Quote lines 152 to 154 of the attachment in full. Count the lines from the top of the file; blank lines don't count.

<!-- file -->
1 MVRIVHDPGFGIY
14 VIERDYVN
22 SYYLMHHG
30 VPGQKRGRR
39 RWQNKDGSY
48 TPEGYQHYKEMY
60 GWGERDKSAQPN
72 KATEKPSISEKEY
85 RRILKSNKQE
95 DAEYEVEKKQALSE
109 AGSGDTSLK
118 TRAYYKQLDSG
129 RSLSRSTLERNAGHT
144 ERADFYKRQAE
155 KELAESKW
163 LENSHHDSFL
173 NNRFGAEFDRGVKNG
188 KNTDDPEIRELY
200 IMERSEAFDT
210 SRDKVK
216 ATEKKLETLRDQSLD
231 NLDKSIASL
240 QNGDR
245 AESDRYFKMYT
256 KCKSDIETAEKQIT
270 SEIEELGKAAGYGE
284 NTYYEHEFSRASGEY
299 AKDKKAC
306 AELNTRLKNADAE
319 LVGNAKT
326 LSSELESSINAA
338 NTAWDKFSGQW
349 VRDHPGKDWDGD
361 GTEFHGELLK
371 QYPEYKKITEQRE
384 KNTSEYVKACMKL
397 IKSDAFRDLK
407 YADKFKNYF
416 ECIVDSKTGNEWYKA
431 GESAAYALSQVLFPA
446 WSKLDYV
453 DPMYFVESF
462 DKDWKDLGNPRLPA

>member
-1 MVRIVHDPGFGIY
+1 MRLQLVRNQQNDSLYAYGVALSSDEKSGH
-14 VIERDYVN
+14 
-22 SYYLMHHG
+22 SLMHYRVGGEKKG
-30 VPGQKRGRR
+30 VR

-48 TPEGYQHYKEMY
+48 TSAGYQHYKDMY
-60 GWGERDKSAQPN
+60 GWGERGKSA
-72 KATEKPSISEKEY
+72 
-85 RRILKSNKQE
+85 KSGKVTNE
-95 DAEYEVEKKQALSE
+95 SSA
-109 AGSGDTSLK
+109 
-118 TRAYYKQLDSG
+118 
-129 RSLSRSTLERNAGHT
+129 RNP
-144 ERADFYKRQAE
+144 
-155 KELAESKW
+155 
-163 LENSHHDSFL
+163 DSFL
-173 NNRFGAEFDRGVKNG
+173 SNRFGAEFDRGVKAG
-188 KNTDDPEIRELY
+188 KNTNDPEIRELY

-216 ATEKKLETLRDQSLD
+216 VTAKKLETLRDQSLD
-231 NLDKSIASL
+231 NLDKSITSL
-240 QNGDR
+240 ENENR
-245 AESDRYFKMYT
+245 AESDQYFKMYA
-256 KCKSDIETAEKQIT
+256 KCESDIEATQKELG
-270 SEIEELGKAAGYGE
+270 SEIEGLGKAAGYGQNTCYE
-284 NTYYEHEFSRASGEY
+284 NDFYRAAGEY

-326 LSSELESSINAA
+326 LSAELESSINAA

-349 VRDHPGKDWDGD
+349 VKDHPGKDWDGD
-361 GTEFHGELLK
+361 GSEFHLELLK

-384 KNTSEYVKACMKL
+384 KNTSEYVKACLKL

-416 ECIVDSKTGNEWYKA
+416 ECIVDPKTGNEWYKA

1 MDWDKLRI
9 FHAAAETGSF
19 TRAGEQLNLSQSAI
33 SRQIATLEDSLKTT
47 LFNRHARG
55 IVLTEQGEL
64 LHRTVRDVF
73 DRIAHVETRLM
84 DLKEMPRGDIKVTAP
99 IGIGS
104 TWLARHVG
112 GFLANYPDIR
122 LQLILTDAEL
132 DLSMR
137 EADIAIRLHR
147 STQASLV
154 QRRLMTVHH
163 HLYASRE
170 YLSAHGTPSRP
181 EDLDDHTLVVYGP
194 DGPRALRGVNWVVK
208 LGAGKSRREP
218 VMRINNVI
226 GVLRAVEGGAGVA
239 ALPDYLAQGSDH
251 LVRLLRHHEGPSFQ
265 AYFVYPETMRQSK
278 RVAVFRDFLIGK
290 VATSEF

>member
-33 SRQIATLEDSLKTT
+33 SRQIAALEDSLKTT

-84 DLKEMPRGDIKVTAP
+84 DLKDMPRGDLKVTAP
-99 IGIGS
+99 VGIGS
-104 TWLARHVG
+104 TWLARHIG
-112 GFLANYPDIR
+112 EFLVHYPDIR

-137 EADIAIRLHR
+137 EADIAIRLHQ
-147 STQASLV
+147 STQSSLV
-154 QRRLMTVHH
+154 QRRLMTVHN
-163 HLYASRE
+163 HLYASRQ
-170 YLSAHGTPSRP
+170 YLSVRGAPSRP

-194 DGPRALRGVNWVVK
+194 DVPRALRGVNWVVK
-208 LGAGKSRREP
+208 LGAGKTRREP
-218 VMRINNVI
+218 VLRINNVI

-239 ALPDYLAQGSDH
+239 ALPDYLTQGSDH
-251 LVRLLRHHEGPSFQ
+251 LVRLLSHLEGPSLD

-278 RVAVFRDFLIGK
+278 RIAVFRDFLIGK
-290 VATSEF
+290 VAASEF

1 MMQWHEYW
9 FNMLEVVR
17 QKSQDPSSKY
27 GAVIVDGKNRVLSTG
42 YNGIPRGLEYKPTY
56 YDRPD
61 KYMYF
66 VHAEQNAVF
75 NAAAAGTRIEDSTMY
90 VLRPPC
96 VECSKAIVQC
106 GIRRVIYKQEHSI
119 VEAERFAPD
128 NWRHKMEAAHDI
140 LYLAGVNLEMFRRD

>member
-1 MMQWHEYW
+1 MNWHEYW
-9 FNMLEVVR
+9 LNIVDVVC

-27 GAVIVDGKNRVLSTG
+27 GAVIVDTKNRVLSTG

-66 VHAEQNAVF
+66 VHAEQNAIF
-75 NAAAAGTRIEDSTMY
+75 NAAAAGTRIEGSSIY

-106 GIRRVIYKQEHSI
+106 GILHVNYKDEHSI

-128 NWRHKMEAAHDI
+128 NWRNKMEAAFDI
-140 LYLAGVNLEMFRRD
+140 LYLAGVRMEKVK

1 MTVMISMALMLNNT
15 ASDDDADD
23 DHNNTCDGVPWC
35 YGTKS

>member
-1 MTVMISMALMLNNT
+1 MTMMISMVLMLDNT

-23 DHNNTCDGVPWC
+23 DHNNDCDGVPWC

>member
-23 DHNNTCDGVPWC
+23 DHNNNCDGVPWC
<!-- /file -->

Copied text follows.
+170 YLSVRGAPSRP

-194 DGPRALRGVNWVVK
+194 DVPRALRGVNWVVK